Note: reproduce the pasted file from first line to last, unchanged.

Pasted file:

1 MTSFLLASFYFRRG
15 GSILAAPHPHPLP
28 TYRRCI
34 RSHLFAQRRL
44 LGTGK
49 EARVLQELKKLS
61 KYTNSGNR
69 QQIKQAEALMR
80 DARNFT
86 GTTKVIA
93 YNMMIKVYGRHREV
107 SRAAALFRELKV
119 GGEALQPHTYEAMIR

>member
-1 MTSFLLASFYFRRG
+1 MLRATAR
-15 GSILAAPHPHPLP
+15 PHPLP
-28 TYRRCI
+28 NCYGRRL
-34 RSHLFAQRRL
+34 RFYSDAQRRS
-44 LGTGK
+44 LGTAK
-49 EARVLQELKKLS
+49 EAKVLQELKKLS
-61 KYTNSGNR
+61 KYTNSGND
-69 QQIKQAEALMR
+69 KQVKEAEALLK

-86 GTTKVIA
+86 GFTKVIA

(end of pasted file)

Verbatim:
1 MTSFLLASFYFRRG
15 GSILAAPHPHPLP
28 TYRRCI
34 RSHLFAQRRL
44 LGTGK
49 EARVLQELKKLS
61 KYTNSGNR
69 QQIKQAEALMR
80 DARNFT
86 GTTKVIA
93 YNMMIKVYGRHREV
107 SRAAALFRELKV
119 GGEALQPHTYEAMIR

>member
-1 MTSFLLASFYFRRG
+1 MLRATAR
-15 GSILAAPHPHPLP
+15 PHPLP
-28 TYRRCI
+28 NCYGRRL
-34 RSHLFAQRRL
+34 RFYSDAQRRS
-44 LGTGK
+44 LGTAK
-49 EARVLQELKKLS
+49 EAKVLQELKKLS
-61 KYTNSGNR
+61 KYTNSGND
-69 QQIKQAEALMR
+69 KQVKEAEALLK

-86 GTTKVIA
+86 GFTKVIA